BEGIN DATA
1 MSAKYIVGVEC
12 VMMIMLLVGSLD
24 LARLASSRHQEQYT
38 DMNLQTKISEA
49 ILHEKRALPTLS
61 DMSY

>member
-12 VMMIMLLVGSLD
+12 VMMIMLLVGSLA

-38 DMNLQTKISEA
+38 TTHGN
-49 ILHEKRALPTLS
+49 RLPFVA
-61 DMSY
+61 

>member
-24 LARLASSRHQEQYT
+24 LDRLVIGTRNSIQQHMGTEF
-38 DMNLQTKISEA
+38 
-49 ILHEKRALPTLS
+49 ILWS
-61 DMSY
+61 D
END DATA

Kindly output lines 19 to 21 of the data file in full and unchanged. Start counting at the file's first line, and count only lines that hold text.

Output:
-38 DMNLQTKISEA
+38 
-49 ILHEKRALPTLS